You’ll also need to prove ownership by providing original receipts, colour photographs or detailed descriptions. If you can’t prove you owned it in the first place, your claim may be declined.
Tip: If you have valuable jewellery, itemize each piece: photograph it, get a formal valuation and list it separately in your insurance policy. Keep receipts and valuations separate from your jewellery.
It’s also a good idea to have extra protection such as a safe and burglar alarms for valuable pieces. As well as keeping your jewellery secure, measures like this may lower your insurance premiums.
The value of precious jewellery is subject to fluctuation along with currency exchange rates and the price of metals and precious stones. Because of this, some insurers require policy-holders get new valuations each year.
There are 2 main types of insurance values for jewellery: replacement and indemnity value.
Replacement value is the cost of repairing or replacing the item to an as-new condition. Insurers sometimes refer to this type of cover as “new for old”.
These valuations are often higher than the price you paid, and also higher than you would get if you sold the item. This is because they provide the insurance company with an outer limit of its exposure to risk – the maximum it could expect to pay for the raw materials and labour needed to make a replacement.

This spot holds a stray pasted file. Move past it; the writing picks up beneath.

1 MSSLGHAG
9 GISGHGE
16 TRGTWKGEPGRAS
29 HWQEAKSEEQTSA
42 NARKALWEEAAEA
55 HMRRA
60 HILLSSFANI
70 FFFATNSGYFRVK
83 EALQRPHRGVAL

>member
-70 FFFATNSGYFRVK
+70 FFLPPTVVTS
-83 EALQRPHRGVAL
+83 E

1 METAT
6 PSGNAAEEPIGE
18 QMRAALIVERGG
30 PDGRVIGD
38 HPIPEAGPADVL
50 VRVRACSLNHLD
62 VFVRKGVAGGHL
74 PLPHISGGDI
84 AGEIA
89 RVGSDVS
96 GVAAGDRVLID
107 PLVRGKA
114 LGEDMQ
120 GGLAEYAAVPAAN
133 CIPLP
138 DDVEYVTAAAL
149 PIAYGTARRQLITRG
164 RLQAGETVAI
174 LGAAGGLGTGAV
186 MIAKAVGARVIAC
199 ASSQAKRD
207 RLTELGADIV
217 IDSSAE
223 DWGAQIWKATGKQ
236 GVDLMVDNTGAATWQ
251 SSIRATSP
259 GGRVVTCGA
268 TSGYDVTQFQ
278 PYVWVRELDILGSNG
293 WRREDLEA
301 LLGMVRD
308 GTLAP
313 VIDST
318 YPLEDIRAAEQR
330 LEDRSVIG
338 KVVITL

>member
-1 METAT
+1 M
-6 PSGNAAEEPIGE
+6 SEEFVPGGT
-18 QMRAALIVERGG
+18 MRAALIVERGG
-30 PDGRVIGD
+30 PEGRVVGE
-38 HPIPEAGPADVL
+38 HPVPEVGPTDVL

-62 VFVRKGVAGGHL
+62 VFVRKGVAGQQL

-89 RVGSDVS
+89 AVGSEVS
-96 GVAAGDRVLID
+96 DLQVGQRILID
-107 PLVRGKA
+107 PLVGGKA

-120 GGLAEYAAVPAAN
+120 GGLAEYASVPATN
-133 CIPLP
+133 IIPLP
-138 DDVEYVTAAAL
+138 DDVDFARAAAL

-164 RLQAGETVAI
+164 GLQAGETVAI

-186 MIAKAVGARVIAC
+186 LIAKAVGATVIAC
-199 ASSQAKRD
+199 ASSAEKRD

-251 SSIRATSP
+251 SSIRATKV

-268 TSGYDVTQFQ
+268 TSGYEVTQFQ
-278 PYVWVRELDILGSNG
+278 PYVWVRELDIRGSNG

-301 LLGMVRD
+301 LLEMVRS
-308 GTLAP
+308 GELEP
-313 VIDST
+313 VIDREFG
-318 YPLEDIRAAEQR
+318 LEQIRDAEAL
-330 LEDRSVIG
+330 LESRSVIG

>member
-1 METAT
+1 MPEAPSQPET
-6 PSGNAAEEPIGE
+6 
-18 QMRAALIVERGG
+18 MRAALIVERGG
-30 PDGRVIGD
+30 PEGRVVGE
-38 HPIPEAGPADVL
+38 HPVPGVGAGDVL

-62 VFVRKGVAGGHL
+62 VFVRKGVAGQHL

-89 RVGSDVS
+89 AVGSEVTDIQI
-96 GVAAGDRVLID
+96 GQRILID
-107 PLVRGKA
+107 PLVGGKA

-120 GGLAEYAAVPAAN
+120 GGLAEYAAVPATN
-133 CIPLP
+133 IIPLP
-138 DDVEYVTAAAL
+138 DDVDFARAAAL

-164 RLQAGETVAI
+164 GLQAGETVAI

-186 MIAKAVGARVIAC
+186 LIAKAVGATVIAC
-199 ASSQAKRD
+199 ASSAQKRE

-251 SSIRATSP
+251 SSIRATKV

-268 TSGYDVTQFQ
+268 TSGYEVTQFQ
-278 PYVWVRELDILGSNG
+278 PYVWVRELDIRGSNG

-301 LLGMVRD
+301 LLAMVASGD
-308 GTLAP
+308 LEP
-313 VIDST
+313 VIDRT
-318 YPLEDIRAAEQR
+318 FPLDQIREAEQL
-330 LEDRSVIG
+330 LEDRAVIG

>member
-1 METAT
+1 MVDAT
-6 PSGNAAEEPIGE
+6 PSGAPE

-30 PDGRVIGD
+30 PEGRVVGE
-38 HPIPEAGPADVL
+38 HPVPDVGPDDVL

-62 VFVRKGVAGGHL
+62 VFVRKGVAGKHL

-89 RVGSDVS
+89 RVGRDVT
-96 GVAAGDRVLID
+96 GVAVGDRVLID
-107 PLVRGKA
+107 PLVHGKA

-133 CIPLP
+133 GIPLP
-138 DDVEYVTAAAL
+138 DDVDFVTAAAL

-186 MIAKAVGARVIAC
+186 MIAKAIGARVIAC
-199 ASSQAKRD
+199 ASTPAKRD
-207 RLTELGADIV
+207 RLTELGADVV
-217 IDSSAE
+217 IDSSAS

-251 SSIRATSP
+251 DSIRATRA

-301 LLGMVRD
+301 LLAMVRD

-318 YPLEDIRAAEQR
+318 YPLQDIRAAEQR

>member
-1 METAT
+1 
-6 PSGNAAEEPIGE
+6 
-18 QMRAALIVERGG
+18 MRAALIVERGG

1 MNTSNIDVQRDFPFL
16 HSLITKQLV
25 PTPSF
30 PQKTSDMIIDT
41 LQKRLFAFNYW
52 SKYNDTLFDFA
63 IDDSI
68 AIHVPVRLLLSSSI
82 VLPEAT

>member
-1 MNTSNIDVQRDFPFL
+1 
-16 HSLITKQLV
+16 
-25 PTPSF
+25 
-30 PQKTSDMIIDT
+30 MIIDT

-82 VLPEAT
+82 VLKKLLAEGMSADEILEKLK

Indemnity value, also known as market value or present day value, is the cost of repairing or replacing an item so that you’re left with something of a similar age, quality and condition.
There is no regulation for jewellery valuers, so technically anyone can set themselves up as one. However, insurance companies will increasingly only accept valuations from qualified gemologists and valuers. Diamond Studio utilizes the services of Gemlab Jewellery Valuers to provide independent valuation certificates for our clients.
It’s best not to think of buying jewellery as an investment – you can’t count on it rising in value. Buy it for personal reasons rather than financial.
Make sure you know what you’re getting – buy from a reputable source and understand what the markings mean.
Be wary of buying expensive jewellery, particularly stones, online – you may not be covered by the Consumer Guarantees Act and could have difficulty contacting the trader if something goes wrong.
Retailers need to make sure consumers are informed about any requirements such as regular re-plating before they buy.
Look after your jewellery – keep it clean, get it checked, store it securely and get it insured.
Finally, choose to use a member of the Jewellers and Watchmakers of New Zealand (JWNZ) for peace of mind when it comes to spending your money.
With thanks to https://www.consumer.org.nz for the basis of this guide.